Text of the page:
[ANN] CImGui.jl - A Wrapper for Bloat-free Immediate Mode Graphical User interface(Dear ImGui)

hi @piever, I have no experience of Interact.jl-based GUI before, so please correct me if I’m wrong. After reading the docs, I feel like the underlying design between ImGui and Interact are quite different.

ImGui is immediate mode UI that doesn’t hold any hidden states, which means it manipulates the value and does “drawing” stuff (emits vertices, textures, drawing cmds, etc to drawing data buffer/window stack) simultaneously. For example, what this line of code CImGui.ColorEdit3("color", col1) does is “drawing” the slider widget and immediately set col1 to current color/value selected by users. Unlike retained mode UI, all of the widgets get updated every frame regardless of whether the states changed or not(the idea is to update widgets and the states every frame instead of storing hidden states and calculating which widget should be re-rendering). As a result, widgets in ImGui do not return outputs, so current unify widget syntax may not fit.

Considering the following example:

import Colors
using Plots

function mycolorpicker()
    r = slider(0:255, label = "red")
    g = slider(0:255, label = "green")
    b = slider(0:255, label = "blue")
    output = Interact.@map Colors.RGB(&r/255, &g/255, &b/255)
    plt = Interact.@map plot(sin, color = &output)
    wdg = Widget(["r" => r, "g" => g, "b" => b], output = output)
    @layout! wdg hbox(plt, vbox(:r, :g, :b)) ## custom layout: by default things are stacked vertically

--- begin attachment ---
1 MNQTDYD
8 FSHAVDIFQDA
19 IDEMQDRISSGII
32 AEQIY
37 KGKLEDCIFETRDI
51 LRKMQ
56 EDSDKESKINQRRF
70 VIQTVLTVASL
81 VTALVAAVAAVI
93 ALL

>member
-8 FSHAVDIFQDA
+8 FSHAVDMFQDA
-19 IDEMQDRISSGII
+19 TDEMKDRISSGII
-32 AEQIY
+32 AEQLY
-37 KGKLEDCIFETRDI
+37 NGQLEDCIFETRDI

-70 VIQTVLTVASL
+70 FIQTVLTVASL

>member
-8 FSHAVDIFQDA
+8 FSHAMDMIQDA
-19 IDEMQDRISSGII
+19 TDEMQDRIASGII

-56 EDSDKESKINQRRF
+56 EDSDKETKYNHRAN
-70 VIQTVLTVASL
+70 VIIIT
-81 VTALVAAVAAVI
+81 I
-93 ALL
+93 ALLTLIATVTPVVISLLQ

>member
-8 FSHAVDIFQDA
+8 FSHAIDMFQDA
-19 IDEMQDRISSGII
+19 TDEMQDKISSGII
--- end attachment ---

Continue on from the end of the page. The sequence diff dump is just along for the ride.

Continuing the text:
end

In ImGui, one might write:

# this is a fake Julia code snippet, but you may already get the idea.
let
r, g, b = 0, 0, 0 # ImGui won't handle states for us, we need to find a way to store them ourselves.
function mycolorpicker()
    # Interact.@map magic should happen here, but is it still necessary?
    slider(&r, 0, 255, label = "red")
    slider(&g, 0, 255, label = "green")
    slider(&b, 0, 255, label = "blue")
    # emit textures immediately to drawing buffer
    plot(sin, color = Colors.RGB(r/255, g/255, b/255))
    SameLine()/NoSameLine() # layouts are not a part of widgets in ImGui
end
end

My intuition is that the Widget struct would be a wrapper for the CImGui widgets. For example, in case of a slider, one would create something where the output is an Observable corresponding to the value of the slider and the “layout” (i.e. the thing that is actually rendered would be the CImGui slider), so something like:

function Widgets.slider(::CImGuiBackend, range; label = label)
  imslider = slider(range)
  imoutput = # observable corresponding to slider output
  Widget{:slider}(output = imoutput, layout = _ -> hbox(imslider, label))
end

The tricky bit is to have an observable that carries the value of the slider (which was already mentioned above as "supporting the Observables framework). The easiest is probably to initialize the observable to the same value as the slider and at every frame if the slider is changed, update the observable.

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Just want to say that going from an ] add CImGui CSyntax, to being able to run julia demo.jl and have everything work extremely well (and look beautiful and minimalistic to boot) is just absolutely amazing. Thanks for putting this wrapper together @Gnimuc! I look forward to using this for all sorts of stuff. :slightly_smiling_face:

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Unfortunately I’ve noticed an important downside of Dear ImGui (not specifically the Julia wrapper). When we launch the demo window for instances the GPU activity raises above 35%, even if we don’t touch any window. This is quite bad for the durability of battery charges on laptops.

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not quite fits ImGui’s design, but it’s good for Widget API consistency, so makes sense to me. :slight_smile:

That’s probably due to the implementation of OpenGL backend is not very efficient. It queries a lot OpenGL global states in the rendering loop:

This implementation is copied from Dear ImGui which maybe a trade-off bwteen correctness and performance.